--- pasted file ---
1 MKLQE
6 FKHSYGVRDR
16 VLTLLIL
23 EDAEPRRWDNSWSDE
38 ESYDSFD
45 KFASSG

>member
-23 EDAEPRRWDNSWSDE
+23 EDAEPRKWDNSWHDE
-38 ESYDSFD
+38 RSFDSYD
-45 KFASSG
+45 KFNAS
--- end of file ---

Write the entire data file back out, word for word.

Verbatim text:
1 MKLQE
6 FKHSYGVRDR
16 VLTLLIL
23 EDAEPRRWDNSWSDE
38 ESYDSFD
45 KFASSG

>member
-23 EDAEPRRWDNSWSDE
+23 EDAEPRKWDNSWHDE
-38 ESYDSFD
+38 RSFDSYD
-45 KFASSG
+45 KFNAS